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EU rules on vertical agreements: how to benefit from the VBER

The EU’s Vertical Block Exemption Regulation (VBER) lays down the rules concerning agreements between companies operating at different levels in the supply chain.

On 9 July the EU published its proposals for a revised VBER and its accompanying Vertical Guidelines. The proposed changes seek to adjust the rules to the current market realities and ease companies’ self-assessment. Our blog on the proposed changes is available here.

How does the VBER work?

Vertical agreements are agreements between companies operating on different levels in the supply chain. Classic examples of vertical agreements are distribution and franchising agreements. Vertical agreements can help a manufacturer penetrate a market or avoid “free riding” on another distributor’s promotional efforts. They may also help to enhance or protect a brand image. Such goals often imply that suppliers and buyers will agree on certain sales restrictions.

This is however not always allowed, as Article 101(1) TFEU prohibits agreements between companies that may prevent, restrict or distort competition. Article 101(3) TFEU however exempts certain agreements as their benefits outweigh their anticompetitive effects. The VBER provides a (general) block exemption for vertical agreements, such as those described above, provided they fulfill certain requirements.

To benefit from the safe harbor created by the VBER, vertical agreements must not contain any hardcore restrictions and the parties’ individual market share must not exceed 30%. If these conditions are not met, then the agreement must be assessed individually under article 101(3) TFEU.

The VBER also lists a number of excluded restrictions that cannot benefit from the VBER. If the agreement contains any of these restrictions then the restrictions have to be assessed individually under article 101(3) TFEU. However, unlike with hardcore restrictions, the remainder of the agreement may still benefit from the VBER, provided the other conditions are fulfilled.

Hard-core restrictions and excluded restrictions

Article 4 of the VBER lists the so-called hardcore restrictions that vertical agreements must not contain in order to benefit from the safe harbor. These restrictions lead to a presumption that the agreement is prohibited under Article 101(1) TFEU and is unlikely to be exempt under Article 101(3) TFEU.

Resale price maintenance: Suppliers may recommend prices or set maximum prices, but it is not permitted for a supplier to determine the distributor’s resale price, whether directly or indirectly.

Territorial and customer restrictions: Restrictions on the territory or the customer groups to which the distributor may sell are considered hardcore restrictions. There are however a few exceptions, including restricting active sales in a territory or to customer groups allocated exclusively for the supplier or other distributors.

End-user sale restrictions in a selective distribution system: It is a hardcore restriction if distributors in a selective distribution system are restricted in their active and passive sales to end users at the retail level. Suppliers may however restrict selected distributors from active sales to end users in a territory or customer group exclusively allocated to another distributor.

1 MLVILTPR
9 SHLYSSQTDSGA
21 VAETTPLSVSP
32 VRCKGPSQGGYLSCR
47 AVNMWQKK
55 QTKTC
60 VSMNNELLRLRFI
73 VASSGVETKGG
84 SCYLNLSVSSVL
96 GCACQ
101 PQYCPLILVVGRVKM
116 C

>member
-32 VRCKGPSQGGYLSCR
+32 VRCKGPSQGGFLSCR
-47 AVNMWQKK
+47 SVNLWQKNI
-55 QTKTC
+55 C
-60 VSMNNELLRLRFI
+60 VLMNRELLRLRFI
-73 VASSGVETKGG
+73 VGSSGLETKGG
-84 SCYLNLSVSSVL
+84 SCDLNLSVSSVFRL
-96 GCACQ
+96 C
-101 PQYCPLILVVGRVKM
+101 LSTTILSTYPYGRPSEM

Cross-supplies restrictions in a selective distribution system: Restricting distributors in a selective distribution system from selling to other distributors in the same system constitutes a hardcore restriction.

Restrictions on supply of components to third parties : It is a hard-core restriction if an agreement between a supplier of components and a buyer, who incorporates the components into its own products, prohibits the supplier from also selling the components to end-users or repairers/service providers. The  buyer may however require that repairers and service providers within the buyer’s system only purchase the components from the buyer.

The VBER also lists several so-called “excluded restrictions”. In this case, there is no presumption that the entire agreement is void (such as with the hardcore restrictions mentioned above). but instead only the restriction itself. The exemption under the VBER may therefore still apply to the rest of the agreement, provided the market share threshold is not exceeded and the agreement does not contain any hardcore restrictions.

The excluded restrictions include are non-compete obligations for an indefinite period, a period exceeding 5 years and post-term non-compete obligations. Two important exceptions to this are non-compete obligations for a period of one year, if the non-compete obligation is indispensable for the protection of know-how and indefinite restriction on the use and disclosure of know-how, which has not entered the public domain. Another excluded restriction is prohibiting distributors in a selective distribution system from selling the brands of a specific competing supplier.  

The safe harbor provided by the VBER offers an important security for parties to vertical agreements. It is therefore crucial that parties ensure that their agreements meet the conditions and do not contain clauses that fall under the hard-core or excluded restrictions.

The upcoming revision of the VBER and its Guidelines offer a great opportunity for parties to review their vertical agreements and prepare them for the upcoming changes.

This article was written by our colleague Sahra Arif and co-author Esther van Aalst (esther@esthervanaalst.nl).

More information

If you wish to hear how the proposed changes may affect your vertical agreements, feel free to contact our Trade, industry and logistics lawyers.

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